How the Great Resignation shifted work-life balance
In 2021 and 2022, nearly 100 million Americans voluntarily left their jobs in the Great Resignation. They left in search of better pay, better benefits, and/or better work-life balance. Many left to start their own businesses. Whatever their reasons, they’re mostly happy they did it, The Conference’s Board 2023 job satisfaction survey showed. The survey, which asks workers about 26 aspects of their working lives, had overall job satisfaction at its highest levels since The Conference Board began started the poll in 1987. Job satisfaction rose 5.5% since 2020, with 62.3% of U.S. workers satisfied with their jobs in 2022. Most happy were those who had quit their previous jobs. Of the 26 aspects, work-life balance saw the biggest leap, increasing 5.8% over 2021 levels. More than 60% of workers surveyed reported being satisfied with their balance of work and extracurriculars.
During this period, the definition of work-life balance has shifted. It’s more of a work-life integration. With remote and hybrid work prevalent, the lines between work time and personal time can blur more easily. The hours might not exactly correspond to traditional working hours, as evidenced by the emergence of a third productivity peak in the evenings. But it’s that flexibility to get work done when it works for them that’s driving satisfaction levels for workers.
“There was this change where people realized it’s possible to also prioritize family or private life, even during work hours,” Ioana Lupu, associate professor of accounting and management at Paris’ ESSEC Business School, told the BBC. “Because if work intrudes on your family life – on your non-work time – why shouldn’t the opposite be OK?”
With the prevalence of smartphones and laptops, people had already gotten used to work encroaching on their off time. Work emails and notifications were just a click away. Those who have found a good work-life balance in the wake of the pandemic and Great Resignation have learned to switch off during downtime. They’ve established boundaries for themselves and others, often setting specific hours to answer work calls and emails, designating spaces at home that are for work and for personal activities, and taking periodic breaks in nature.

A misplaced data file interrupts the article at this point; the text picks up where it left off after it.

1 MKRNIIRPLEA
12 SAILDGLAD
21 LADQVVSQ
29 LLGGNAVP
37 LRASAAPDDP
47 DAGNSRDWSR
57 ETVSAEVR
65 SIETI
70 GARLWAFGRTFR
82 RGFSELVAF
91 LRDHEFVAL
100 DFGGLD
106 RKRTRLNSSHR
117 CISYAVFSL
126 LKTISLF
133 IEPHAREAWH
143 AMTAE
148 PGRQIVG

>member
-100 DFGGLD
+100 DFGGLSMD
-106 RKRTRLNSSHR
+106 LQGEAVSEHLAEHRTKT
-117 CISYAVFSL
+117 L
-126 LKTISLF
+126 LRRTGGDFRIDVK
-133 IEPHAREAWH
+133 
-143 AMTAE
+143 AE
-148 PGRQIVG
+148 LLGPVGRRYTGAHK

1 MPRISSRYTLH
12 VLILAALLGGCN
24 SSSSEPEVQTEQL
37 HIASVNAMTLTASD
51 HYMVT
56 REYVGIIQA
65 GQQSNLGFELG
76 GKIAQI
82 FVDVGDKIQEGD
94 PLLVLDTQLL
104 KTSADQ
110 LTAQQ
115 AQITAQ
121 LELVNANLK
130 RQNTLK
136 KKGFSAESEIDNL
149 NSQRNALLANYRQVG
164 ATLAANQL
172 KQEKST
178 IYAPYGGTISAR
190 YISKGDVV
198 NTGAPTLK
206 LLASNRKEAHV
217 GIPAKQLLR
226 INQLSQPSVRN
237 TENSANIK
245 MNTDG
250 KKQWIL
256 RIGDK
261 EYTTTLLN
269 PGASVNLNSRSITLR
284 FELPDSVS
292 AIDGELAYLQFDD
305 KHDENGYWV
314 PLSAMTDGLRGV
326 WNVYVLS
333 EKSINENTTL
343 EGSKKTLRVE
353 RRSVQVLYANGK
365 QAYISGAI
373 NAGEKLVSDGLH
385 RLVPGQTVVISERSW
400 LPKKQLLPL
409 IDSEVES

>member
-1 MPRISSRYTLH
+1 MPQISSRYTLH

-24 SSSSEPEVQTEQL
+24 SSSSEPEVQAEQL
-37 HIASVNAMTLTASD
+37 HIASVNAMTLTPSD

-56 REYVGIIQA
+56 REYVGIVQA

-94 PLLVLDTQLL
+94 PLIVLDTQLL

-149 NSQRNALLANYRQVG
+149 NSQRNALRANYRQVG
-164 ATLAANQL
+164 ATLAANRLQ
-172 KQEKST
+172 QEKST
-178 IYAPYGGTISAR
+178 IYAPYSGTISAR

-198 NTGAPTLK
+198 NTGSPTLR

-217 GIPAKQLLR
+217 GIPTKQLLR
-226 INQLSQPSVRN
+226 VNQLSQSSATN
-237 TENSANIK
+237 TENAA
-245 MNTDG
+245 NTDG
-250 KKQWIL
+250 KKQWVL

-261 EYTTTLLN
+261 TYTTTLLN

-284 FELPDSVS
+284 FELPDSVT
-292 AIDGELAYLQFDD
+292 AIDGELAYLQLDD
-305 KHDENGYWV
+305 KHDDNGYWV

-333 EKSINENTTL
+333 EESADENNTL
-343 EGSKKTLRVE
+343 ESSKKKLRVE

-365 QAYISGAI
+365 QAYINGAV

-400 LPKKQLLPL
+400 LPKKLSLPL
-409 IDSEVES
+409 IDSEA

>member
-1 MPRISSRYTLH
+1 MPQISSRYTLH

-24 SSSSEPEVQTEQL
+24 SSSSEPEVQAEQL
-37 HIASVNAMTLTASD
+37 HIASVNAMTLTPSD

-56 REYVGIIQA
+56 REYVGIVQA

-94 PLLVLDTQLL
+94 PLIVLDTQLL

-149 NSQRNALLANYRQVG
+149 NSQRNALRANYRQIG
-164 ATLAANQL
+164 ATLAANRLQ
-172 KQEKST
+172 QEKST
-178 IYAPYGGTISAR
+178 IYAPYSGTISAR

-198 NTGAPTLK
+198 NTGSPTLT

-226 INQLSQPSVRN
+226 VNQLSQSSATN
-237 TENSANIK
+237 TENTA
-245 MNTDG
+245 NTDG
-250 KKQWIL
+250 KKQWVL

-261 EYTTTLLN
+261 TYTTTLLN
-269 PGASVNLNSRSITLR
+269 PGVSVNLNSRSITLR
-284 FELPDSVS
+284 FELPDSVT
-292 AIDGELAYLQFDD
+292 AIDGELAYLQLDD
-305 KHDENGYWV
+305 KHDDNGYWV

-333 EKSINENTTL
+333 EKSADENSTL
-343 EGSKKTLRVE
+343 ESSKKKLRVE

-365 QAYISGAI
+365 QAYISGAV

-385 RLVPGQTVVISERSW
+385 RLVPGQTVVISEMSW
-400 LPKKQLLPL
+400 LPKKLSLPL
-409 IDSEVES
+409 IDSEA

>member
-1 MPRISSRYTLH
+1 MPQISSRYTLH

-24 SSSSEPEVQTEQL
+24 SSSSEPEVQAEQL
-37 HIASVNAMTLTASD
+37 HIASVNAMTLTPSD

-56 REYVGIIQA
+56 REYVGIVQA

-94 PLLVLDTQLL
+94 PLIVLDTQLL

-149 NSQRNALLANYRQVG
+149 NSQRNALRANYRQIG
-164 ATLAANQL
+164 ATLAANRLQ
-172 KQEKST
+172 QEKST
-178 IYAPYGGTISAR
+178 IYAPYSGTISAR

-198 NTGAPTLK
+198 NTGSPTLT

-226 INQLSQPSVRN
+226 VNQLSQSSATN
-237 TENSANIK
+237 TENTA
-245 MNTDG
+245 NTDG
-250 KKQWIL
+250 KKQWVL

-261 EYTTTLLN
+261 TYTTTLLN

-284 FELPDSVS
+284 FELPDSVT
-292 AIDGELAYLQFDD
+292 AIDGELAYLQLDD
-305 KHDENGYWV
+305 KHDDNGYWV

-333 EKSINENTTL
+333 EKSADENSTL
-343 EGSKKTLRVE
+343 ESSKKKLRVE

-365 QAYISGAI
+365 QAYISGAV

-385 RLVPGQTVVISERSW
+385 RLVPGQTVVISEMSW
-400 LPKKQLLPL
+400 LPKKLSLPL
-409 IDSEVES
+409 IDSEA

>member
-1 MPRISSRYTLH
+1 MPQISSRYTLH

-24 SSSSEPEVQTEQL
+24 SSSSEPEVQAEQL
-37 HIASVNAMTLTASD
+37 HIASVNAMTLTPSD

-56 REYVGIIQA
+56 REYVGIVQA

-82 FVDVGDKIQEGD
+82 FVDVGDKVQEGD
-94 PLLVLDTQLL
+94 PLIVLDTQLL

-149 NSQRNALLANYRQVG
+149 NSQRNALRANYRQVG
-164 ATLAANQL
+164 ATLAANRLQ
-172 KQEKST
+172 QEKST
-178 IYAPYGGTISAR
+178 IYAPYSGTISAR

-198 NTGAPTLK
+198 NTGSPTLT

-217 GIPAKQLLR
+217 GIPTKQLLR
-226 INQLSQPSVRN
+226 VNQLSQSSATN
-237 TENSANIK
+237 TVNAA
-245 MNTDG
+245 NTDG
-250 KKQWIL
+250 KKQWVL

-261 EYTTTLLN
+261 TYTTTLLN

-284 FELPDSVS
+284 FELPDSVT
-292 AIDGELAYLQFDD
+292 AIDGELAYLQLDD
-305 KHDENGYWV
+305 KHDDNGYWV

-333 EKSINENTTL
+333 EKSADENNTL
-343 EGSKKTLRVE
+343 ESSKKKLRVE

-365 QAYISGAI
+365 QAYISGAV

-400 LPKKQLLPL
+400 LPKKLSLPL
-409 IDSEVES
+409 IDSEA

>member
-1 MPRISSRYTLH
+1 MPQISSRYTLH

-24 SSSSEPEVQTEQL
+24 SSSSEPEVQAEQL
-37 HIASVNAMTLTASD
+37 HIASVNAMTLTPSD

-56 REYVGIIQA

They’ve also found the balance many American workers find the most difficult: caring enough about their jobs, but not too much. People who think about work a lot during off hours or put too much of themselves into their jobs run the risk of high anxiety burnout. On the other side of the coin, those who are just killing time at a job they don’t like have low rates of satisfaction, too. Try as they might, it’s difficult to keep that dissatisfaction from seeping into their personal lives as well.
Those who left their jobs during the Great Resignation often found themselves on either side of that divide. Those who have found work-life balance love it so much, most of them would choose it over better pay.
The employers that attracted those workers who report higher job satisfaction have, No. 1, figured out that acquiring talent in a competitive market requires concessions on their end. They’ve also figured out that retaining talent will yield far better returns in the long run given the high costs of turnover. When it comes to picking a new job, some 63% of those who switched labeled work-life balance a top priority.
Those companies that have won the Great Resignation have done so by offering greater flexibility.
“In ways big and small, companies are giving workers more flexibility in their schedules and in how they do their work, so that employees can better balance their personal and professional lives, and can be more engaged in both domains,” Anthony Klotz, a management professor at London’s UCL School of Management, told CNBC. “The pandemic brought the future of work into the present of work. Because these work arrangements give us more flexibility and control over our lives, and more autonomy and freedom in how we structure our lives, I don’t think most people are willing to go back to a traditional work environment.”
They’ve certainly raised pay and benefits too, a must given the labor market and its 50-year lows in unemployment rates. But hand-in-hand with flexibility, they’ve prioritized mental health, an oft-overlooked aspect of life that the pandemic brought into focus. They do it with special wellness programs but also with their approaches to work. These employers have open dialogues with their employees and integrate their feedback into daily operations. They make their companies places where workers can see a future for themselves.
“The No. 1 driver for people to change their job and look for alternatives is the company’s culture. If the DNA of a business is built on trust, transparency, teamwork, putting its people first, and investing in their well-being, that company would be likely to have very high retention,” Ronni Zehavi, CEO and co-founder of HR platform HiBob, told the Jerusalem Post. “No. 2 is career development. ‘Am I surrounded by great people that I can learn from? Do I feel that they have an impact on the business?’”
Though downturns in sectors like tech and media have led some back down the path of overwork, for the most part it’s the workers who define what balance means, rather than the employers.
“It’s a new era,” Zehavi said. “Instead of work-life balance, it’s life-work balance. Life goes first, work goes after.”